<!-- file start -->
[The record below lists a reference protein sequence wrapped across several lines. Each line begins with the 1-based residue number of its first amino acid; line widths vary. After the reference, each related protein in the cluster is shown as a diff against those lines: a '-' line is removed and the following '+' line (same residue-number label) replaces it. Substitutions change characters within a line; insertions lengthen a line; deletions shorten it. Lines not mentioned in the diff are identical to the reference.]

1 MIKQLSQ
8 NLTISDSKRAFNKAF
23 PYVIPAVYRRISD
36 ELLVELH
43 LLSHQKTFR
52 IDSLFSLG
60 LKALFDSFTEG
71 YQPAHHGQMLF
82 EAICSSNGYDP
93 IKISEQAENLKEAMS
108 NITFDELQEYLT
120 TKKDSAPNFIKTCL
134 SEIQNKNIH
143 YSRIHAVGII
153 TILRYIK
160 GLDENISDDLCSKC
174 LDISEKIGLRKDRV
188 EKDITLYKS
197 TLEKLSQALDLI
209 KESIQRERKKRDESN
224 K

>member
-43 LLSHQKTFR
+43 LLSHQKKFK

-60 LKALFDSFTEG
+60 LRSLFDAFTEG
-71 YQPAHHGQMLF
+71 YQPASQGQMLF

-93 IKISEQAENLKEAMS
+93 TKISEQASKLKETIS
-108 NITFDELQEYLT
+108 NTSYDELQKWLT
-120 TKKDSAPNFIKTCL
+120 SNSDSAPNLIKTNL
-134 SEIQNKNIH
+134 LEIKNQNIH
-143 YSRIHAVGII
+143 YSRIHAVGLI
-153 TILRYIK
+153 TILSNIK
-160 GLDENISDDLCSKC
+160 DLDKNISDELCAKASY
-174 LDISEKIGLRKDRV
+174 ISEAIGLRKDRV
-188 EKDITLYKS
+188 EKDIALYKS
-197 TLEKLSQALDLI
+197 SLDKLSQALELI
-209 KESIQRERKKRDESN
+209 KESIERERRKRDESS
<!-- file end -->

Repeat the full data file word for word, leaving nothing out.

[The record below lists a reference protein sequence wrapped across several lines. Each line begins with the 1-based residue number of its first amino acid; line widths vary. After the reference, each related protein in the cluster is shown as a diff against those lines: a '-' line is removed and the following '+' line (same residue-number label) replaces it. Substitutions change characters within a line; insertions lengthen a line; deletions shorten it. Lines not mentioned in the diff are identical to the reference.]

1 MIKQLSQ
8 NLTISDSKRAFNKAF
23 PYVIPAVYRRISD
36 ELLVELH
43 LLSHQKTFR
52 IDSLFSLG
60 LKALFDSFTEG
71 YQPAHHGQMLF
82 EAICSSNGYDP
93 IKISEQAENLKEAMS
108 NITFDELQEYLT
120 TKKDSAPNFIKTCL
134 SEIQNKNIH
143 YSRIHAVGII
153 TILRYIK
160 GLDENISDDLCSKC
174 LDISEKIGLRKDRV
188 EKDITLYKS
197 TLEKLSQALDLI
209 KESIQRERKKRDESN
224 K

>member
-43 LLSHQKTFR
+43 LLSHQKKFK

-60 LKALFDSFTEG
+60 LRSLFDAFTEG
-71 YQPAHHGQMLF
+71 YQPASQGQMLF

-93 IKISEQAENLKEAMS
+93 TKISEQASKLKETIS
-108 NITFDELQEYLT
+108 NTSYDELQKWLT
-120 TKKDSAPNFIKTCL
+120 SNSDSAPNLIKTNL
-134 SEIQNKNIH
+134 LEIKNQNIH
-143 YSRIHAVGII
+143 YSRIHAVGLI
-153 TILRYIK
+153 TILSNIK
-160 GLDENISDDLCSKC
+160 DLDKNISDELCAKASY
-174 LDISEKIGLRKDRV
+174 ISEAIGLRKDRV
-188 EKDITLYKS
+188 EKDIALYKS
-197 TLEKLSQALDLI
+197 SLDKLSQALELI
-209 KESIQRERKKRDESN
+209 KESIERERRKRDESS